By Tamara Rosier, PhD, Research Committee Chair
As ADD coaches, we are constantly looking for ways to improve our coaching. We read about positive psychology, resilience, cognitive hardiness, and hope theory with intent to impact our clients’ lives. We incorporate these theories into our practice and wonder if our observations of our success mean we really are making a difference. Fortunately, studies like this one provide reinforcement for what we felt was right.
Researchers Green, Grant, & Rynsaardt (2007) examined the effectiveness of a life coaching program claimed to enhance cognitive hardiness, hope, and decrease depression and anxiety. Their study provides examination of positive psychological approaches applied to coaching, as well as, insight into a specific demographic and educational setting.
Green, Grant, & Rynsaardt used a randomized controlled experimental design to determine the efficacy of an evidence-based life coaching program that had two key components: cognitive hardiness and hope. Cognitive hardiness, an important dimension of resilience, refers to one’s ability to face stressful situations and provides protection from possible damaging effects. Hope theory is the process of thinking about one’s goals, along with the motivation to move toward those goals, and the ways to achieve those goals.
Each participant was asked to complete assessments on cognitive hardiness, hope and anxiety and stress. Fifty-six female high school students (mean age 16 years) were randomly allocated to an individual life coach (N=28) or to a wait-list control group (N=28). Ten teachers were trained in theories and techniques of coaching psychology. Participants were randomly allocated to a Teacher-Coach with whom they met individually for 10 sessions over two school terms. The design of this study, a randomized and controlled design, provides the greatest reliability and validity of statistical estimates of treatment effects.
The cognitive-behavioral framework life coaching program involved participants examining aspects of their lives and identifying two issues that they wished to be coached on; one school-related and one personal. In order to raise the coachee’s personal awareness of their current situation, each coaching session involved the setting of session goals, followed by a discussion of what was going on in the coachee’s life. Participants were then coached to identify personal resources that could be utilized in moving towards their goals, and to develop self-generated solutions and specific action steps, systematically working through the self-regulation cycle of setting goals, developing action plans, monitoring and evaluating progress.
The results of this study were impressive. Participants in the life coach group significantly increased their scores on the hope and cognitive hardiness scales and decreased their scores on the anxiety and stress scales, while the control group remained relatively the same. Life coaching was associated with significant increases in levels of cognitive hardiness and hope, and significant decreases in levels of depression.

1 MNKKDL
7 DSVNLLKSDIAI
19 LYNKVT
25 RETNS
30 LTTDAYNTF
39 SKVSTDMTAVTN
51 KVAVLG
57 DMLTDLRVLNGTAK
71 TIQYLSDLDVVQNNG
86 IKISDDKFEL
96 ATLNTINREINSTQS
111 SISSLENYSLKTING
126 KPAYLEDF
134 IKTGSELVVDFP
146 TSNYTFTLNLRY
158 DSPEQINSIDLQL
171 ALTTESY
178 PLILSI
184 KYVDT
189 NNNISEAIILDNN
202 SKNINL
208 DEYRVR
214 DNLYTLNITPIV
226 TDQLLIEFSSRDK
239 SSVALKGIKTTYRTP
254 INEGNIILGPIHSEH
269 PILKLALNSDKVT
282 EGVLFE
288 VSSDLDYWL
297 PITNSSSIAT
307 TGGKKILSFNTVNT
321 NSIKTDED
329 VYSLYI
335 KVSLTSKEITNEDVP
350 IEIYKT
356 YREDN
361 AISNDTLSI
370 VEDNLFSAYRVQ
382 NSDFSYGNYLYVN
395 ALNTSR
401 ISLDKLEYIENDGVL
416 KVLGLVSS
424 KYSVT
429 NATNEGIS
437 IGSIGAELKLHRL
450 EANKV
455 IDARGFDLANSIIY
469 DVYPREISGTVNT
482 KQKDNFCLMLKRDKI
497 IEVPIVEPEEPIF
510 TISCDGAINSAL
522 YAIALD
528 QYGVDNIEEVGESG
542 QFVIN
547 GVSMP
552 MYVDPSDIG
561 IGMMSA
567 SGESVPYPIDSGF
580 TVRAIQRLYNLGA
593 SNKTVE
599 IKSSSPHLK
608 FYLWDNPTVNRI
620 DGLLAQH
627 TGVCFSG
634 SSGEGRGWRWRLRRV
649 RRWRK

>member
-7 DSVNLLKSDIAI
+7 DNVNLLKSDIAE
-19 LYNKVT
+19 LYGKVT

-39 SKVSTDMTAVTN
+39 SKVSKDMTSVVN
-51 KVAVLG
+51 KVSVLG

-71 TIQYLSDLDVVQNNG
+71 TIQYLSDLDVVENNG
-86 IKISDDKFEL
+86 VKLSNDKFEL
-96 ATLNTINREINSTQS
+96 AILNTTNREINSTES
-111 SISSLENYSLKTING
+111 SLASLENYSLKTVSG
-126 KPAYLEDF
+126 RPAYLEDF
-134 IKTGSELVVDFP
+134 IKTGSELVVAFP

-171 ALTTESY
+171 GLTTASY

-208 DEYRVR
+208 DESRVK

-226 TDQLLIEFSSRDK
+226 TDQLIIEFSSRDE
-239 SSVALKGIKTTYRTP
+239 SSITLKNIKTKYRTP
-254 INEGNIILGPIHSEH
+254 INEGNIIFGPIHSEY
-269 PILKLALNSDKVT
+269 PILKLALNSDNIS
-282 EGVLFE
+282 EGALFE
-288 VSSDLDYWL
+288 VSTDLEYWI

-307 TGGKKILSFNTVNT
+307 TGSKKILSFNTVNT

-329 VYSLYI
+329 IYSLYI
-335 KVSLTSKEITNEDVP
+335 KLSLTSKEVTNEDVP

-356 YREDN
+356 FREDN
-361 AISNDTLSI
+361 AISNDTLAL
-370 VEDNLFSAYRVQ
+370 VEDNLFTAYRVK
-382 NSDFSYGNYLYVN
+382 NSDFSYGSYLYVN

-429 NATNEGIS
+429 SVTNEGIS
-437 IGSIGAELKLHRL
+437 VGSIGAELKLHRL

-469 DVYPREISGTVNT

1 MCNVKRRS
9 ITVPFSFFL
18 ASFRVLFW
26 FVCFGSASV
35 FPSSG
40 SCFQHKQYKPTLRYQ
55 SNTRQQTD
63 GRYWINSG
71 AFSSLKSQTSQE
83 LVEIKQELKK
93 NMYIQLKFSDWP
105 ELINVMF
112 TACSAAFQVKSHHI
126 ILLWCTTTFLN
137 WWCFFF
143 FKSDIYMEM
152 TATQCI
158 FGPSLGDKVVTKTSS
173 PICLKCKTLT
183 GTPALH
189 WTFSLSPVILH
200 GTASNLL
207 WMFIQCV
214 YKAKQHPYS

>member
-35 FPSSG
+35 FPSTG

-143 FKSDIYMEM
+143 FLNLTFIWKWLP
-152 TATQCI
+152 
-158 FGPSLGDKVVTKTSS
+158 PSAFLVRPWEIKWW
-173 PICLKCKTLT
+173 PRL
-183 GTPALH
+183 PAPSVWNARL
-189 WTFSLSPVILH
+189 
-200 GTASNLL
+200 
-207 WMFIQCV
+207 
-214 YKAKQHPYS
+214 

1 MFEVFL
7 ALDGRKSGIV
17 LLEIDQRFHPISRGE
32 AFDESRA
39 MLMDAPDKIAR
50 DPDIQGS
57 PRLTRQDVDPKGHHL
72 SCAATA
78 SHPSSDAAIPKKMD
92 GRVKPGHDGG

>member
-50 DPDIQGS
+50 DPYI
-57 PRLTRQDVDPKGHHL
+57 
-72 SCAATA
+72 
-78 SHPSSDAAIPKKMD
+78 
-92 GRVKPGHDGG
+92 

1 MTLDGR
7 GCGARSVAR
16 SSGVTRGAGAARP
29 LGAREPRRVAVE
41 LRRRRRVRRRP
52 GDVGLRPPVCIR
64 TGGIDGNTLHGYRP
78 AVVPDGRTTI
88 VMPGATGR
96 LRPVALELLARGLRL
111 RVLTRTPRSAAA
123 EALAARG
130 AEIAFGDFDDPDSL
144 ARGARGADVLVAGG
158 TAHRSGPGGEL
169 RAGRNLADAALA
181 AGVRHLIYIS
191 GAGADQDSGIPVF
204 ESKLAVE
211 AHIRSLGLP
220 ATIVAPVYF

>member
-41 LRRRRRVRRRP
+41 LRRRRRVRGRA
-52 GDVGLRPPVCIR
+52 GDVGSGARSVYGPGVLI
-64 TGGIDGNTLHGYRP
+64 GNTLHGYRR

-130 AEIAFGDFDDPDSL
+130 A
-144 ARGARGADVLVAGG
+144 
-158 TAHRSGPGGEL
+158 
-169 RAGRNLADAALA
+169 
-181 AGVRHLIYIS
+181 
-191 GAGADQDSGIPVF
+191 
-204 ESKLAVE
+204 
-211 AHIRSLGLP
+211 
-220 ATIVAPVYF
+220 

This study of evidence-based life-coaching intervention for senior high school students adds to our evidence-based repertoire. It provides preliminary evidence that a cognitive-behavioral, solution-focused life coaching group program can be effective in increasing hope and cognitive hardiness, and in decreasing self-reported symptoms of depression. Although this study illustrated the effectiveness of life coaching in a ‘normal’ high school population, there are significant take aways for ADD coaches. The ADD population, as a whole, tends to struggle with anxiety, cognitive hardiness, and hope. This study reinforces the use of positive psychological techniques, in particular, the development of resilience and hope. In addition, the study supports the use of
• Goal-oriented coaching
• Cognitive-behavioral techniques
• Self-efficacy models
• Self-regulation models
• Development of action plans
Green, S., Grant, A, & J. Rynsaardt (2007). Evidence-based life coaching for senior high school students: Building hardiness and hope. International Coaching Psychology Review, Vol. 2 No. 1, March 2007.
Tamara Rosier, PhD, has been an administrator, professor, leadership consultant, public speaker, and high school teacher. Now she is a passionate Leadership and ADHD Coach who helps her clients develop more confidence, smoother communication, closer relationships, and increased success. Contact her at 616-648-1969 and firstname.lastname@example.org.